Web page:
Zapiro on Qwelane
Cartoonist Zapiro offered his take on hate-speech convict Jon Qwelane’s position as South Africa’s ambassador to Uganda in this week’s copy of the Mail & Guardian.
Qwelane was convicted of hate speech in the Equality Court this week for a column carrying homophobic views. In a move decried by activists, Qwelane—a long-time supporter of President Jacob Zuma—was named as ambassador to Uganda soon afterwards. The country has instituted stringent laws against homosexuality, and gay and lesbian people are often violently persecuted.
Zuma himself has made homophobic statements in the past, which he subsequently had to apologise for.
Zuma, who was then deputy president, told an audience during 2006 Heritage Day celebrations in KwaDukuza in KwaZulu-Natal that, when he was growing up, “an ungqingili [a gay person] would not have stood in front of me.
I would knock him out”.
The central figure of the Zapiro’s cartoon is Qwelane, depicted as the ambassador to Uganda. He has the body of man hanging in a noose dangling between his teeth.
In July 2008 Qwelane wrote a column in the Sunday Sun entitled “Call me names but gay is not okay”. In it he referred to homosexual marriages saying, “— at this rate, how soon before some idiot demands to marry an animal and argues that this Constitution ‘allows’ it?”. The article was accompanied by a cartoon of a man getting married to a goat.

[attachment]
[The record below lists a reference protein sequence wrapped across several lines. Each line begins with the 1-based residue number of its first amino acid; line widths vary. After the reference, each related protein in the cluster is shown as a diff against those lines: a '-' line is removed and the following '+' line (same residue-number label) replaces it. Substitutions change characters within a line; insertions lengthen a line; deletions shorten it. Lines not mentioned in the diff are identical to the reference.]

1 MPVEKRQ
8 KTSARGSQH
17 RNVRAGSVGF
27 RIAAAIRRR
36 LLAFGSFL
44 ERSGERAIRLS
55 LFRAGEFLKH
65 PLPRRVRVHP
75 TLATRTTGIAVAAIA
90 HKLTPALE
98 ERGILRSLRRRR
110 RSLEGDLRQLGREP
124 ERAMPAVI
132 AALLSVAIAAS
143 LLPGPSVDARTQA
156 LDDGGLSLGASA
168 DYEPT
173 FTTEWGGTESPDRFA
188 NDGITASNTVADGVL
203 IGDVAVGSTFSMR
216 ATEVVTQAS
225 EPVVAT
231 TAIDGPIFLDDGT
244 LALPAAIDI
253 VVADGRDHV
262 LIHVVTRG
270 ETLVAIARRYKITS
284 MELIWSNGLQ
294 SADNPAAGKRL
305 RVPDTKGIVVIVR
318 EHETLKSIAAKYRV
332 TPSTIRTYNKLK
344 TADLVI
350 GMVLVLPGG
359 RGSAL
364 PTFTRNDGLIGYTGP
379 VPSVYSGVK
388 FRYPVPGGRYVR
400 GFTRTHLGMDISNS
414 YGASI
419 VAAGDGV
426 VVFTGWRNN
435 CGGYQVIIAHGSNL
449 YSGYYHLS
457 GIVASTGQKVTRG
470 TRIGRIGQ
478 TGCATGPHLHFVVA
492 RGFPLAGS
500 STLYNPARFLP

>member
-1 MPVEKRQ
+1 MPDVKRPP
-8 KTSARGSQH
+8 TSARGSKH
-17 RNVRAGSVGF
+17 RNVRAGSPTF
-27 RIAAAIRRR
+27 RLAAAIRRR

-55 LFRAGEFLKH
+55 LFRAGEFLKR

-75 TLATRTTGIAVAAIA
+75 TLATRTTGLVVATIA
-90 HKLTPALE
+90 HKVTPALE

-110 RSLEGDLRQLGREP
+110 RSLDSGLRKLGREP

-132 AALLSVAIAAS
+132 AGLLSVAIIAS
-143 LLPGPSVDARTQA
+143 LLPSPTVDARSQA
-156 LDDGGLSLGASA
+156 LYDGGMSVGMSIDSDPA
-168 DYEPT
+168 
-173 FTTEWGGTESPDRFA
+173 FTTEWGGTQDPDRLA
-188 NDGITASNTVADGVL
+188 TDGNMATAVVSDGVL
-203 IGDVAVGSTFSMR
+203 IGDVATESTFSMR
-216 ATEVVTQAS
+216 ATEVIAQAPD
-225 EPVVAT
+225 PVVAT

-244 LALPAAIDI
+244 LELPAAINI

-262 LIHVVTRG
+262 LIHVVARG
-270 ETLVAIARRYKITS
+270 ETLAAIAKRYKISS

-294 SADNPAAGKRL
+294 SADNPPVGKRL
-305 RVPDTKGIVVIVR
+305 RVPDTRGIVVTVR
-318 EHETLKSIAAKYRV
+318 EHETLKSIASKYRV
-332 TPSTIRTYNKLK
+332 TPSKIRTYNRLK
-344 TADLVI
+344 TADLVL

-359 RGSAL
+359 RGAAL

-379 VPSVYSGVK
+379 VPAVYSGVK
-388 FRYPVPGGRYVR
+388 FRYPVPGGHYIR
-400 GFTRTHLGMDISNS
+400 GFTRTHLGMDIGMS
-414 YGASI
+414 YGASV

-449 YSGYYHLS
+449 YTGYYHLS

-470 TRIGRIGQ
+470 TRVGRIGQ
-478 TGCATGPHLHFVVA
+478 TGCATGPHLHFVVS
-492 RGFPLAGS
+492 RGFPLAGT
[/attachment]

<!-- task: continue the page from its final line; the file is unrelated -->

The South African Human Rights Commission (SAHRC) took the matter to the Equality Court, citing the Promotion of Equality and Prevention of Unfair Discrimination Act. The SAHRC was vindicated when the court ruled on Tuesday that Qwelane’s column constituted hate speech . He was ordered to issue an unconditional apology to the homosexual community in the Sunday Sun and another national newspaper and was ordered to pay a fine of R100 000 to the SAHRC.
Qwelane was appointed South Africa’s ambassador to Uganda in 2010, while he was still facing charges of hate speech.
Homosexuality is illegal in Uganda and can be punished by a jail sentence.
During Qwelane’s time there, Uganda has received negative feedback from United States President Barack Obama regarding a proposed anti-homosexuality law. US Secretary of State Hillary Clinton also made her condemnation of the proposed law clear, making it difficult for the country to manoeuvre around displeasing one of its biggest aide donors.
The proposed legislation was intended to make homosexual relations, as well as the recognition of homosexuality as a lifestyle choice, illegal. Drastic penalties were imposed for homosexual offences, including the death penalty for “aggravated homosexuality” in cases of rape of a minor by a person of the same sex, or where one partner has HIV. The Bill has since been shelved.
When the M&G approached the African National Congress (ANC) about Qwelane’s suitability for an ambassadorship following his widely slated column, the party said that there was no “scientific proof” that Qwelane was homophobic.
The Democratic Alliance requested that Qwelane be recalled from his position after a spate of attacks on homosexuals in Uganda.
When asked on Monday about the ruling by the Equality Court against Qwelane, the ANC said the ruling was a “personal matter” and that he would have to deal with the department of international relations and cooperation.